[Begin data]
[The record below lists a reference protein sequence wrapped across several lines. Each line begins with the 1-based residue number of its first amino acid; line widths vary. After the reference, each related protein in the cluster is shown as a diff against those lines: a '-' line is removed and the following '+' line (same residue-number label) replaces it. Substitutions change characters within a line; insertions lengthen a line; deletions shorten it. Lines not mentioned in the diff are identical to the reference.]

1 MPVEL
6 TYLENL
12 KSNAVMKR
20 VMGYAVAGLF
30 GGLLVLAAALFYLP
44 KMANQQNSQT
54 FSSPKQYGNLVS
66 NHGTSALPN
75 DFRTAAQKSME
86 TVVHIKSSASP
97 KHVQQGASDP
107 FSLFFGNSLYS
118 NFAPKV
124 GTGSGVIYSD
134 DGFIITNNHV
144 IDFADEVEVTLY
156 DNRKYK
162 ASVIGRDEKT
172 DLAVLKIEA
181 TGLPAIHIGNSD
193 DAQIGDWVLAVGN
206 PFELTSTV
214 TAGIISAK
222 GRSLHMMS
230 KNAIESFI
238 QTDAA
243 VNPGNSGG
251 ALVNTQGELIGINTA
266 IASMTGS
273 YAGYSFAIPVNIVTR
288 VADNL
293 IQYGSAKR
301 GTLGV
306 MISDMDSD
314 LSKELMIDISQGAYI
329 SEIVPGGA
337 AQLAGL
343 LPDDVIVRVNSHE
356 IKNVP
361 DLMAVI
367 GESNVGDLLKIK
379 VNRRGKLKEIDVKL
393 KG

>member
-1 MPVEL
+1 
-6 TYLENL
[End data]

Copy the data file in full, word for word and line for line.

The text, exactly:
[The record below lists a reference protein sequence wrapped across several lines. Each line begins with the 1-based residue number of its first amino acid; line widths vary. After the reference, each related protein in the cluster is shown as a diff against those lines: a '-' line is removed and the following '+' line (same residue-number label) replaces it. Substitutions change characters within a line; insertions lengthen a line; deletions shorten it. Lines not mentioned in the diff are identical to the reference.]

1 MPVEL
6 TYLENL
12 KSNAVMKR
20 VMGYAVAGLF
30 GGLLVLAAALFYLP
44 KMANQQNSQT
54 FSSPKQYGNLVS
66 NHGTSALPN
75 DFRTAAQKSME
86 TVVHIKSSASP
97 KHVQQGASDP
107 FSLFFGNSLYS
118 NFAPKV
124 GTGSGVIYSD
134 DGFIITNNHV
144 IDFADEVEVTLY
156 DNRKYK
162 ASVIGRDEKT
172 DLAVLKIEA
181 TGLPAIHIGNSD
193 DAQIGDWVLAVGN
206 PFELTSTV
214 TAGIISAK
222 GRSLHMMS
230 KNAIESFI
238 QTDAA
243 VNPGNSGG
251 ALVNTQGELIGINTA
266 IASMTGS
273 YAGYSFAIPVNIVTR
288 VADNL
293 IQYGSAKR
301 GTLGV
306 MISDMDSD
314 LSKELMIDISQGAYI
329 SEIVPGGA
337 AQLAGL
343 LPDDVIVRVNSHE
356 IKNVP
361 DLMAVI
367 GESNVGDLLKIK
379 VNRRGKLKEIDVKL
393 KG

>member
-1 MPVEL
+1 
-6 TYLENL